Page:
LONDON - The cult of equity appears to be losing its grip on U.K. pension plans, which are expected to begin substantially increasing and reworking their fixed-income allocations this year.
Anthony Ashton, head of U.K. investment at Hewitt Bacon & Woodrow, London, expects typical fixed-income allocations to double - to between 40% and 50% of plan assets - in the next five years. Currently, U.K. pension plans have fixed-income allocations between 15% and 20% of total assets.
The shift is because U.K. pension plans are increasingly keen to improve the management of liabilities and control investment risks. Demand for fixed-income has increased as a result, he said.
"As exposure to bonds rise, the complexity of bond mandates will also increase," said Nick Watts head of the U.K. Practice at Watson Wyatt Worldwide, Reigate.
The £15.6 billion ($25.5 billion) Royal Mail Pension Plan is poised to enlarge and diversify its £1.7 billion bond portfolio this year, according to Gerry Degaute, chief executive of the Royal Mail Pensions Trustees Ltd., London.
The plan, which covers workers in Britain's postal service, is one of the largest in the United Kingdom.
To date, the Royal Mail plan's bond portfolio has been managed exclusively by Hermes Pensions Management Ltd., London. But the time has come to manage the portfolio more closely in line with the plan's liabilities, said Mr. Degaute.
The Royal Mail plan's liability profile is likely to change significantly over the next few years as the Royal Mail itself is restructured.
Job losses of up to 30,000 people, from a total work force of 220,000, are expected, but at this stage the pension trustees still are trying to get a clear picture of exactly how the redundancies will affect the pension plan, said Mr. Degaute.
In 2000, Mr. Degaute was instrumental in introducing a more risk-controlled approach to the core-satellite strategy for the plan's sizable equity portfolio, which accounts for 80% of plan assets. Property makes up the balance of the plan's investments.
By revamping the equity portfolio in 2000, Mr. Degaute said he hoped to give the plan a greater "risk-controlled investment process," using complementary mandates and less correlated strategies.
And that is his intention with the bond portfolio, although he could not say by how much the plan would reduce its equity exposure. Mr. Degaute also sees the plan's property portfolio as a "good diversifier," and any changes to that portfolio would take place "at the margin," he said.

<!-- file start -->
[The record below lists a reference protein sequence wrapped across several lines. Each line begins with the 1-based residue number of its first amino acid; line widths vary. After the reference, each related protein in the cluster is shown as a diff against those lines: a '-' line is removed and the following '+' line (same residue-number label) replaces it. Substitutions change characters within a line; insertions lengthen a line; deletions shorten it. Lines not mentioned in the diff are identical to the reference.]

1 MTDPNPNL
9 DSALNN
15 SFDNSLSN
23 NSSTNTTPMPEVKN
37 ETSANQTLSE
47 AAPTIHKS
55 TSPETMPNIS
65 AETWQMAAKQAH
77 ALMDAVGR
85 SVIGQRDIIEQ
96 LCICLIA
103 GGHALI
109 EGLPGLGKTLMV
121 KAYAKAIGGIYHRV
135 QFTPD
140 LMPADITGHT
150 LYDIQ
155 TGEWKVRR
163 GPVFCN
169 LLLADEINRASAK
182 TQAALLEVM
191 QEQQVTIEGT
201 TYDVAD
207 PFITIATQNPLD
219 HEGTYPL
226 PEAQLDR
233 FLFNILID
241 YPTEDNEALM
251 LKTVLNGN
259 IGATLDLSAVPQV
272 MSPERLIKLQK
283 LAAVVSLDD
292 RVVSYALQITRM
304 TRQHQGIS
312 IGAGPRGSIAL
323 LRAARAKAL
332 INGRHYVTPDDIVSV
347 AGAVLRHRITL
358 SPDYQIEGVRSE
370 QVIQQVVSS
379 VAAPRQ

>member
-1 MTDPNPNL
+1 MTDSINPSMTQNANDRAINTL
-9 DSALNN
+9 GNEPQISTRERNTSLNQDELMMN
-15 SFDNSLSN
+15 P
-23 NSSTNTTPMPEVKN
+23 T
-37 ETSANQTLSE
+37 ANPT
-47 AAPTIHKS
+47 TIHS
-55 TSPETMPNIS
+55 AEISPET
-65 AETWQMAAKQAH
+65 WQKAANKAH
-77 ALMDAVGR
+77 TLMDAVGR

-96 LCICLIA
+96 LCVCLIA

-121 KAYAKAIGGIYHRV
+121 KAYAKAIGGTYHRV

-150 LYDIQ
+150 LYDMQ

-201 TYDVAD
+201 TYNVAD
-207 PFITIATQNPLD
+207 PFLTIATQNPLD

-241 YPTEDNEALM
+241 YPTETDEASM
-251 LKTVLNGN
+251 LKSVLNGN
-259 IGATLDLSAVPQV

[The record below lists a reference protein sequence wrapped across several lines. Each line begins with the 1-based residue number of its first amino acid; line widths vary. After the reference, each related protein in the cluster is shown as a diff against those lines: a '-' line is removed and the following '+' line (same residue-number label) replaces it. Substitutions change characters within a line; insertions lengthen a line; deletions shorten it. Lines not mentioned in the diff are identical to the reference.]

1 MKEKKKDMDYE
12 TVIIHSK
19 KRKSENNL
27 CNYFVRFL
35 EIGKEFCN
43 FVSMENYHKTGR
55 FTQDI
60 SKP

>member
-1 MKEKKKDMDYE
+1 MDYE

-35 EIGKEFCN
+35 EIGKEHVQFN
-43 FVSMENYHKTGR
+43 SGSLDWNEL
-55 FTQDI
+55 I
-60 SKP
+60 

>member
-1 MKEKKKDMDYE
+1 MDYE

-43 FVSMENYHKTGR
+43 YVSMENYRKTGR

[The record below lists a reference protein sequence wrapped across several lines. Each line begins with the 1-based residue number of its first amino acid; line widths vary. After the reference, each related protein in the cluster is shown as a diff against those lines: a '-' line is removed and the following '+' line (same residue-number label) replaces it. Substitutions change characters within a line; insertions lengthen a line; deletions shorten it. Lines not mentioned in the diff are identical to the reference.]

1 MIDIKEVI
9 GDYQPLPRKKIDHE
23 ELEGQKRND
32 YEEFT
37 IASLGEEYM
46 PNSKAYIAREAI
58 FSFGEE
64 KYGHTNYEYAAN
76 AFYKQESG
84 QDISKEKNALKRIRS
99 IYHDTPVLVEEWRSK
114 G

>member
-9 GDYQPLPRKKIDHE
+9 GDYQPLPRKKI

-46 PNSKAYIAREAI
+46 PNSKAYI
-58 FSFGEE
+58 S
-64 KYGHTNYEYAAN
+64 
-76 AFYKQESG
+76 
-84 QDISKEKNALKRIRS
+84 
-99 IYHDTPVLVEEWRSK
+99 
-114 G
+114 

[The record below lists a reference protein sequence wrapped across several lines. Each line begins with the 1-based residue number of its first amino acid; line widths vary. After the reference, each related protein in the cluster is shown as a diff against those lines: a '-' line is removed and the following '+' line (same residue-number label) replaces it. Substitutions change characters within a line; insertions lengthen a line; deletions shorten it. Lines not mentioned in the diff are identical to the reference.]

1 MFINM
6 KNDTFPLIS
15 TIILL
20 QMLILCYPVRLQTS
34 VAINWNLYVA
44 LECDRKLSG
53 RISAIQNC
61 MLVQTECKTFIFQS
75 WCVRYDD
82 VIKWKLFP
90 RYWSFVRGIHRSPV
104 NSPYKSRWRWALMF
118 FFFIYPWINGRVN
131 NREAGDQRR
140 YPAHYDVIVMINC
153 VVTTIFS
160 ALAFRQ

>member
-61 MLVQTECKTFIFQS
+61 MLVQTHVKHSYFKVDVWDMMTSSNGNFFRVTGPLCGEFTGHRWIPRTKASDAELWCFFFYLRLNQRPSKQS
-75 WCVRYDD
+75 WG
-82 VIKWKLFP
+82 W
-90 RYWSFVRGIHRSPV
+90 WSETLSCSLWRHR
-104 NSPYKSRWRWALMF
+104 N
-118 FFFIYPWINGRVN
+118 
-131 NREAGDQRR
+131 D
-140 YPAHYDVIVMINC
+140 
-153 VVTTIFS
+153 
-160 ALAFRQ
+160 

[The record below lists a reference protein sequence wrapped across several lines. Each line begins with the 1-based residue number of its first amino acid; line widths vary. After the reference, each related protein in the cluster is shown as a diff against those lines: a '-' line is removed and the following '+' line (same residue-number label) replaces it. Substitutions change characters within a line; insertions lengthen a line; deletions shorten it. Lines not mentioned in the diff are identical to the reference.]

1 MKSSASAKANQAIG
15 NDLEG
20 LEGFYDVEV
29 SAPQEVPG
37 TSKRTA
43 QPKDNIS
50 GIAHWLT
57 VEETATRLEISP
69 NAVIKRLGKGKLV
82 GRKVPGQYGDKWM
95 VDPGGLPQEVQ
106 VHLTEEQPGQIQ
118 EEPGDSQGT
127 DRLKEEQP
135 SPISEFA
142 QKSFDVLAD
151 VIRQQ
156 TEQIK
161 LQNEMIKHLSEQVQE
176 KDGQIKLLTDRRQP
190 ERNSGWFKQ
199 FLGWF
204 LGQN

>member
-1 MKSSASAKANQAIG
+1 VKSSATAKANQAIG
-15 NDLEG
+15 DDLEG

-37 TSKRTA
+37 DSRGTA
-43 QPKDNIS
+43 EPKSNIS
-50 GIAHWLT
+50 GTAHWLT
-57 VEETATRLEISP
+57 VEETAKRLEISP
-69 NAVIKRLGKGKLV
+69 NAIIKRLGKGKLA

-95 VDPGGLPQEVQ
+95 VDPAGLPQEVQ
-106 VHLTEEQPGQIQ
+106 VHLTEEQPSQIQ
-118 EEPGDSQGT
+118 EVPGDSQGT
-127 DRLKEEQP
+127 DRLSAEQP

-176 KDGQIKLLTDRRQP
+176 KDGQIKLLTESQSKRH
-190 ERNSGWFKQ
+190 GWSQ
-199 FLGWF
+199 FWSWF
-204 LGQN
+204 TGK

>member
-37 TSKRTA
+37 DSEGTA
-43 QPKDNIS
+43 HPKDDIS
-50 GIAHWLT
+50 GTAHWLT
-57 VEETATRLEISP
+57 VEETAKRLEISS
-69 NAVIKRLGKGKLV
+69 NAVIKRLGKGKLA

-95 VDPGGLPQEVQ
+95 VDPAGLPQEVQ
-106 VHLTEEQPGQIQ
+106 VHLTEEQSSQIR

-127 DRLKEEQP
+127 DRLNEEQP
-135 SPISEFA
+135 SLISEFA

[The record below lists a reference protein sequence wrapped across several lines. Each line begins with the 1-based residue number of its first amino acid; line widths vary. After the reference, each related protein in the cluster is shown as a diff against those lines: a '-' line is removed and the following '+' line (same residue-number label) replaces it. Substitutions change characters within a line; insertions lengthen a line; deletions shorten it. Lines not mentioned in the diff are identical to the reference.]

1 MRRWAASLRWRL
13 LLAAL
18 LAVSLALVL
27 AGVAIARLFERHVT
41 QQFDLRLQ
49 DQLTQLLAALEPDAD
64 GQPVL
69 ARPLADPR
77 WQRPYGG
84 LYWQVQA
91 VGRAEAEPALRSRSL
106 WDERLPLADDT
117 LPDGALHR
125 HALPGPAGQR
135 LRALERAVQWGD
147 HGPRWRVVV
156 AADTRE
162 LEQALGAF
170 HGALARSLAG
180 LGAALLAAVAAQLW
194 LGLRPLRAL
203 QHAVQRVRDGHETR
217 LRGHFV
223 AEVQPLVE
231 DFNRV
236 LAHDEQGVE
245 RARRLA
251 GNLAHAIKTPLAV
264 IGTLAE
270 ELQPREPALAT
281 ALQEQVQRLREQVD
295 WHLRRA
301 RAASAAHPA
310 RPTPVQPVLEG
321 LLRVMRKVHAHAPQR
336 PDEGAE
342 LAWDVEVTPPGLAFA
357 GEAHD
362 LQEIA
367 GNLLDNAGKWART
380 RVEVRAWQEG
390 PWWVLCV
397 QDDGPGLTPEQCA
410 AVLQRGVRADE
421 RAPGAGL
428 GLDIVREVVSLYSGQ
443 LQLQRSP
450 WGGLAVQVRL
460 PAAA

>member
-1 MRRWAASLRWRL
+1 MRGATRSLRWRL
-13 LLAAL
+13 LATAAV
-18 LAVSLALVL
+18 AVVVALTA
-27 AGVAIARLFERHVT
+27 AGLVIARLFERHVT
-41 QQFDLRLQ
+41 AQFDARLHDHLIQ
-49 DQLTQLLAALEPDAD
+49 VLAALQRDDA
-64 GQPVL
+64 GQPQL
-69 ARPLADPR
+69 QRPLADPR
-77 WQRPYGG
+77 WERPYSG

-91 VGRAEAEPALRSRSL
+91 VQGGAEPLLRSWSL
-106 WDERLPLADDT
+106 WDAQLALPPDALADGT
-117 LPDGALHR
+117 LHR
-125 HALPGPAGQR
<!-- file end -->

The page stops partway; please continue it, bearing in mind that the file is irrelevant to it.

Once the Royal Mail plan's annual actuarial valuation for the year ended March 31 is completed, he expects to begin an asset-liability study around September. Manager searches are likely to begin toward the end of this year. Fixed-income managers should keep a close eye on developments, as Mr. Degaute expects to give out specialist mandates.
"If we increase our allocation to bonds, we will then review if we should put together complementary mandates, rather than more of the same. The larger the asset class, the more likely we are of implementing a strategy of complementary portfolios, as we did with the equity portfolio," he said.
Hermes manages the bond portfolio relatively conservatively, compared with fixed-income strategies being offered by other asset managers, Mr. Degaute added. U.K. government bonds account for 80% of the current portfolio, and U.K. corporate bonds comprise the balance.
Watson Wyatt Worldwide worked on the plan's previous asset-liability study in 1999, and will be helping out this year. The firm is known to be advising its U.K. clients to increase fixed-income allocations and focus on liability management.
Watson Wyatt's Mr. Watts would not comment on the Royal Mail plan but said his firm's larger clients, and those with greater numbers of pensioners, had been gradually increasing their fixed-income allocations over the last few years.
Against a background of maturing plans, greater focus on the financial strength of plan sponsors and new accounting rules, it is not surprising that pension plans are deciding they have too much invested in equities, he said.
Bonds have always been the poor relation for U.K. pension funds. "The primary focus has been on equity, and a lot of attention has been paid to equity managers and their benchmarks," said Hewitt Bacon & Woodrow's Mr. Ashton.
He warns that fixed-income managers need to improve their products to meet the needs of the U.K. market, adding that most still focus on strategies based on peer group and benchmark indexes.
"When the purpose of fixed income changes from being an investment diversifier to being a way to control risks relative to liabilities, then the nature of the mandates have to change," he said.
Mr. Degaute could not give the current funding position of the plan, which is made up of two sections, a closed plan whose members are mostly retired and a plan for active employees. The most up-to-date figures, from March 2001, show the former was 105.5% funded, while the latter was 92.7% funded. Royal Mail increased its contribution rate to make up this gap, he said.
A formal valuation will be published later in the year; the scheme reportedly will face a deficit of £330 million. Mr. Degaute would not comment on this figure.